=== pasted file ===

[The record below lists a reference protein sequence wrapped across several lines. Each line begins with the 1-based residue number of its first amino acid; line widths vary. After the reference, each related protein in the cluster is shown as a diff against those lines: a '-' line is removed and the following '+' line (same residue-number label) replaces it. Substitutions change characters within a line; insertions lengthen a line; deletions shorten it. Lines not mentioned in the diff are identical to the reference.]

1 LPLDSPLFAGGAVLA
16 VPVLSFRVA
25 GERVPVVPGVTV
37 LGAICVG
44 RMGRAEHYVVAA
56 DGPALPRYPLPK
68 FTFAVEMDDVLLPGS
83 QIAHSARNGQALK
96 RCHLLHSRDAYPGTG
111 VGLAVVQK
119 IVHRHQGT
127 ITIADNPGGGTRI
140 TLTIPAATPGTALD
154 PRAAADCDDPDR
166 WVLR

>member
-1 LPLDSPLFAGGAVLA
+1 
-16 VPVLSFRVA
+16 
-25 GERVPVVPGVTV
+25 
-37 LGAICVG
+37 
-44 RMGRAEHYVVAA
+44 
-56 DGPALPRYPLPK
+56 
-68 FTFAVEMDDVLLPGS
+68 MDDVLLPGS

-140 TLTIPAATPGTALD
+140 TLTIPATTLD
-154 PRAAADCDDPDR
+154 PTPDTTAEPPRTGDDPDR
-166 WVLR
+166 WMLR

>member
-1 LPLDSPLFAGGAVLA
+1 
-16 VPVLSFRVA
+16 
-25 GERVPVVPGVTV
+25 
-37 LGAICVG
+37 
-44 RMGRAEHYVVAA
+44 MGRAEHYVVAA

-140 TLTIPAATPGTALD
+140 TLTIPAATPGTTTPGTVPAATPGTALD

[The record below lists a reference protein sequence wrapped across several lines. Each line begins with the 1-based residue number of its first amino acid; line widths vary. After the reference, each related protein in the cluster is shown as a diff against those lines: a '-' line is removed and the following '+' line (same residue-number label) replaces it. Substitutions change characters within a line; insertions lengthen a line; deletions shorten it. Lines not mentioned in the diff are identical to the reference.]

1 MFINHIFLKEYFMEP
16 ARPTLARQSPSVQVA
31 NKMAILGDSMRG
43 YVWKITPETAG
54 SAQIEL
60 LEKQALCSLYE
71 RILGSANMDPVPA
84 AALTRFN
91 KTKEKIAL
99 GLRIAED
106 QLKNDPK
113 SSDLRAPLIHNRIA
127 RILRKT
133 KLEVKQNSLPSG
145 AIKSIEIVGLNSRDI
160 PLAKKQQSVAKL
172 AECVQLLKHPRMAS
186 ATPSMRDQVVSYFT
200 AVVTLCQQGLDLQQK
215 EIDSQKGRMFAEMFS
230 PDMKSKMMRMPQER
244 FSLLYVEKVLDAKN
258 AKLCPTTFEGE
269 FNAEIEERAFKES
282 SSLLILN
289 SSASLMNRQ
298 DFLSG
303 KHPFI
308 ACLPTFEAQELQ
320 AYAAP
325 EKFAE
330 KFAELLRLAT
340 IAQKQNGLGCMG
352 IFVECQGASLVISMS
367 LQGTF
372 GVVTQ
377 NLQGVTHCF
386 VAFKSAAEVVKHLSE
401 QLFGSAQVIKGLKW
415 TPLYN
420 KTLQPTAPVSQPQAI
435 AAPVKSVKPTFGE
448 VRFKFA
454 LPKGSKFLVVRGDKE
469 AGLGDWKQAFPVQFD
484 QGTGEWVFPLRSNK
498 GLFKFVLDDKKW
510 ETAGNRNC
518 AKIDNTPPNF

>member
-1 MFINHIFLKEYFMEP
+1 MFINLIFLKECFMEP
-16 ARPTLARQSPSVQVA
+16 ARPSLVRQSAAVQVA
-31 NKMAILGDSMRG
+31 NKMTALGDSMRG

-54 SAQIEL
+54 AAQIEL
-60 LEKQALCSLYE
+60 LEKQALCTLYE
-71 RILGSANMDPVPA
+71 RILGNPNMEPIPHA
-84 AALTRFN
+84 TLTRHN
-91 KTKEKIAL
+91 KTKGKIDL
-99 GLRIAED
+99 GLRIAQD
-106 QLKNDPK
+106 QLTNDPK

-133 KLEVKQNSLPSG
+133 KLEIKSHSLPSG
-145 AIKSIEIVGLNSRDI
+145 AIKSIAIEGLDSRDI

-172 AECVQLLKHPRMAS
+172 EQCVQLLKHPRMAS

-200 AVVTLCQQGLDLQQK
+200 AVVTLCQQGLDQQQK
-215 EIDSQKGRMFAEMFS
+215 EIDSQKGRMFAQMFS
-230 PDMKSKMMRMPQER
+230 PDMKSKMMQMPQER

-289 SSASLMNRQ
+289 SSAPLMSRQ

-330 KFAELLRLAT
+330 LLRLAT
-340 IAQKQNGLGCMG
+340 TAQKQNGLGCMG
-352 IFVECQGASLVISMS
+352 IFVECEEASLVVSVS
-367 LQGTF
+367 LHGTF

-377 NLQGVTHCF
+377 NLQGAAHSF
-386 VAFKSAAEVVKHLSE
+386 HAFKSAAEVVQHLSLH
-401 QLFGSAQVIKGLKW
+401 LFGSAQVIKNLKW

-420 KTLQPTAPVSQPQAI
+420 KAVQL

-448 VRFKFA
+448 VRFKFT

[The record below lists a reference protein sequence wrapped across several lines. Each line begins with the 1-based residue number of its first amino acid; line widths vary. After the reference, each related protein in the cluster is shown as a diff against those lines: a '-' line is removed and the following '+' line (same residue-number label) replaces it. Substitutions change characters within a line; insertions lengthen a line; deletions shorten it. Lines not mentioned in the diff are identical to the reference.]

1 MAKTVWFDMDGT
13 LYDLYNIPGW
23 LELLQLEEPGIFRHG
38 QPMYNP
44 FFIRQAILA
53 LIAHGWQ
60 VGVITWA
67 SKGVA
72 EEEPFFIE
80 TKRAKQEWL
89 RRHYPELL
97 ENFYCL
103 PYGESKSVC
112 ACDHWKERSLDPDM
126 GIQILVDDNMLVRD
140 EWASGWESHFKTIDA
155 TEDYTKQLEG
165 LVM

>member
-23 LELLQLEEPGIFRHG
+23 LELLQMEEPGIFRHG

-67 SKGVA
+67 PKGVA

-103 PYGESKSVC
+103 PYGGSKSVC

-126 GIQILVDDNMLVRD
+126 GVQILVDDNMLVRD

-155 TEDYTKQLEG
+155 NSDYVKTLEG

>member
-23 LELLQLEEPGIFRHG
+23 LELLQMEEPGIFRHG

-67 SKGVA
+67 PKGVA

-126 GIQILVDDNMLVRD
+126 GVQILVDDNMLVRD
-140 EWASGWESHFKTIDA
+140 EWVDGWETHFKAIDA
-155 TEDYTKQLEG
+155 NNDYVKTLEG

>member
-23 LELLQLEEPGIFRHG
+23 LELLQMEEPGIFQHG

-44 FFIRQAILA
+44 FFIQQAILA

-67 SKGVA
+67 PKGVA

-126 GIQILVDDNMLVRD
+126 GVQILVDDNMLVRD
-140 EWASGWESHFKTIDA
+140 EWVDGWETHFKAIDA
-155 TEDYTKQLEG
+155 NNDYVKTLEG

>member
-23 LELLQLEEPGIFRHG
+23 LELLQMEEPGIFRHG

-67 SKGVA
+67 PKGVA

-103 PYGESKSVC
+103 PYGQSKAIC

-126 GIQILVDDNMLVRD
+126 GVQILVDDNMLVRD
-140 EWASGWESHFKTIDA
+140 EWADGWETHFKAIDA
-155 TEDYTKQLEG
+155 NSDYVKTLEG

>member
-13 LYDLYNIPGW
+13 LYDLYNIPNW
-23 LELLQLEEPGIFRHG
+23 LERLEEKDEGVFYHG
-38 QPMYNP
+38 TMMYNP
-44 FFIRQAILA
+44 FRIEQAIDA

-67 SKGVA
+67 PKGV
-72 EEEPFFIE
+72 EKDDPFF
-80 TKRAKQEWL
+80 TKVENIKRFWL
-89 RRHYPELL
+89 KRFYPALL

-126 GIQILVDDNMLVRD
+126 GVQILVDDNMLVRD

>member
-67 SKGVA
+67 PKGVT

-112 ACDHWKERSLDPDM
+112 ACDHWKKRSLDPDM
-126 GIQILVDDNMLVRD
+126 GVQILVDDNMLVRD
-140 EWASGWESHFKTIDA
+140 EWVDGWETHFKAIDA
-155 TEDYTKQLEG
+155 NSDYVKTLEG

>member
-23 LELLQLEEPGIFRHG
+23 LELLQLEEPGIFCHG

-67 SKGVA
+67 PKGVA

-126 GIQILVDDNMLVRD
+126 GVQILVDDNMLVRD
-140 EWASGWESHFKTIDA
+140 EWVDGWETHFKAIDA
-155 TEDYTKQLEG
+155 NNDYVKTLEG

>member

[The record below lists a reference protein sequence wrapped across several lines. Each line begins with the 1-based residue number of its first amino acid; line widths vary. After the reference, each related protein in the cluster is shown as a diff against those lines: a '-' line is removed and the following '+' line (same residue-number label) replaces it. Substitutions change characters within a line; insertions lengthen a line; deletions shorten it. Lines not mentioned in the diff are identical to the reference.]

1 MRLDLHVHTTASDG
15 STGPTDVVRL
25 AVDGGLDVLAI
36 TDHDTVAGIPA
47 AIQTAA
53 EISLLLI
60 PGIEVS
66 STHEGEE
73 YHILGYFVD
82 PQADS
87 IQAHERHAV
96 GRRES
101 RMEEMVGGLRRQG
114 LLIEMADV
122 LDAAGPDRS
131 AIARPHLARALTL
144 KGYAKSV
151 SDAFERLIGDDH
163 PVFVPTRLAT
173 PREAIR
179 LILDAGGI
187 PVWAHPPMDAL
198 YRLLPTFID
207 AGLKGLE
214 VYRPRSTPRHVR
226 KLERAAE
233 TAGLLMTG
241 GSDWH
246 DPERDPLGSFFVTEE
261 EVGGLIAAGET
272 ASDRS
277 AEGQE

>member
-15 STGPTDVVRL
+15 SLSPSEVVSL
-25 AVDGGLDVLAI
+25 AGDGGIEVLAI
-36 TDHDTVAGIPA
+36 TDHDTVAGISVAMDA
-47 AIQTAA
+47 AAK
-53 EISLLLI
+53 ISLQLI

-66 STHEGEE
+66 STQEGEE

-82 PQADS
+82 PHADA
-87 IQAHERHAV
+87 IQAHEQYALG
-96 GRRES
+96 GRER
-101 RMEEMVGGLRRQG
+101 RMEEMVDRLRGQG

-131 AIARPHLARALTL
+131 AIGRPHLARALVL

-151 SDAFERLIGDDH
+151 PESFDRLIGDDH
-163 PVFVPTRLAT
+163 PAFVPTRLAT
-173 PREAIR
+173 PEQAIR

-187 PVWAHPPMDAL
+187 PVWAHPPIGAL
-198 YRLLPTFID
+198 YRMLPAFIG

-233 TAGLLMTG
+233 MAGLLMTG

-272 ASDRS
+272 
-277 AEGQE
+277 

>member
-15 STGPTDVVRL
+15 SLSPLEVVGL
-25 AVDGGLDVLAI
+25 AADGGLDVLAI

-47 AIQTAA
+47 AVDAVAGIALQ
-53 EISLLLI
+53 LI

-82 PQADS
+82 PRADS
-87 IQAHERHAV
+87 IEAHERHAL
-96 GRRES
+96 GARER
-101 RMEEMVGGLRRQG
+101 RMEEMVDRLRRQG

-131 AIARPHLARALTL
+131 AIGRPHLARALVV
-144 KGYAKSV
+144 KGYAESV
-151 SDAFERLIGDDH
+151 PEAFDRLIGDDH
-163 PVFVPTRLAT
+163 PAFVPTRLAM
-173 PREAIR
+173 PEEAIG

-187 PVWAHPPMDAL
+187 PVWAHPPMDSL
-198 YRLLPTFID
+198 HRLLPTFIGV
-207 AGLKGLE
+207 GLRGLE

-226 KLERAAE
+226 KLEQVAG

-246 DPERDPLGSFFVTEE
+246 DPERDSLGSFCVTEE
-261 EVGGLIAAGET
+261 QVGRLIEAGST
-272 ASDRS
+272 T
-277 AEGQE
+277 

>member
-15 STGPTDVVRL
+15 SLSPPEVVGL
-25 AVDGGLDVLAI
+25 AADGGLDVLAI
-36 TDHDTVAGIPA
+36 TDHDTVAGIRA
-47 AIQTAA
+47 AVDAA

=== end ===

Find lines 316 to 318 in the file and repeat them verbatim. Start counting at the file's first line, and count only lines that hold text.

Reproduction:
+101 RMEEMVDRLRGQG

-131 AIARPHLARALTL
+131 AIGRPHLARALVL